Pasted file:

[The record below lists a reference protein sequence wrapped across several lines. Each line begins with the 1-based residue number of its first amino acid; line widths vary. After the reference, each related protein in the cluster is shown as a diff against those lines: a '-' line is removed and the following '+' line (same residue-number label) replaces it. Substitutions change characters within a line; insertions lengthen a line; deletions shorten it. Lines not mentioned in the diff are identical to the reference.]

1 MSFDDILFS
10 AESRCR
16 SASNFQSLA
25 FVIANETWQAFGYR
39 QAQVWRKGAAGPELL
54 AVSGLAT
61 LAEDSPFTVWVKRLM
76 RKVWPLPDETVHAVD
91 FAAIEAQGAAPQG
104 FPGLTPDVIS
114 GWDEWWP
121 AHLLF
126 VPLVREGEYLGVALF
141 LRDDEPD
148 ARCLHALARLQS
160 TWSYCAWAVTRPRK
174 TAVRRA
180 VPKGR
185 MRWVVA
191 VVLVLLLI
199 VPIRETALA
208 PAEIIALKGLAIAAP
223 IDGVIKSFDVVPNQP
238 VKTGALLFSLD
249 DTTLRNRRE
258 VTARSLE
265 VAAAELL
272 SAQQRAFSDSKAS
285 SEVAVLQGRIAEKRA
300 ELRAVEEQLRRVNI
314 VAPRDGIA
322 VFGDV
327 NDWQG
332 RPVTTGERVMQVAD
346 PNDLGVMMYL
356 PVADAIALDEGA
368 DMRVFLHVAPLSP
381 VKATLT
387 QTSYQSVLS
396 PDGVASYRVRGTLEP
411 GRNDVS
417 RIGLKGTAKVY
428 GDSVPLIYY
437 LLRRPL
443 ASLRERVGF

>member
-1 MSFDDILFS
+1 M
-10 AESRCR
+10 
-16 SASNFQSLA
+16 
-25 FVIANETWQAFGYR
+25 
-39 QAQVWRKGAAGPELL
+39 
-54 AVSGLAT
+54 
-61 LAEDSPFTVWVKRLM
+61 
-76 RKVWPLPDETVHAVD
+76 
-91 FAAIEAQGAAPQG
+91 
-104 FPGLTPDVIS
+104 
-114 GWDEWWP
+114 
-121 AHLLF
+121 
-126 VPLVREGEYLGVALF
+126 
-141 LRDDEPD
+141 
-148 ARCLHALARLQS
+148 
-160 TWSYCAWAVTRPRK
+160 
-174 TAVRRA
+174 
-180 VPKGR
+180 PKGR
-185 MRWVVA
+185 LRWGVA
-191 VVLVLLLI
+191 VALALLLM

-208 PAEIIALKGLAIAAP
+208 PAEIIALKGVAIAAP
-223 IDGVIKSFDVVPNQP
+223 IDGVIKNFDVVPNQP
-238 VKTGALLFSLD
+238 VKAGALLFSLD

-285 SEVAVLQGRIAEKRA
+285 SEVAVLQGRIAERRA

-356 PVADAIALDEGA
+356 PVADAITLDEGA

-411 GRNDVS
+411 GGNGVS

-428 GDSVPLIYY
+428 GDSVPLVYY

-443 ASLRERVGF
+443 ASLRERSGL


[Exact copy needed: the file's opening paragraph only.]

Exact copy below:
[The record below lists a reference protein sequence wrapped across several lines. Each line begins with the 1-based residue number of its first amino acid; line widths vary. After the reference, each related protein in the cluster is shown as a diff against those lines: a '-' line is removed and the following '+' line (same residue-number label) replaces it. Substitutions change characters within a line; insertions lengthen a line; deletions shorten it. Lines not mentioned in the diff are identical to the reference.]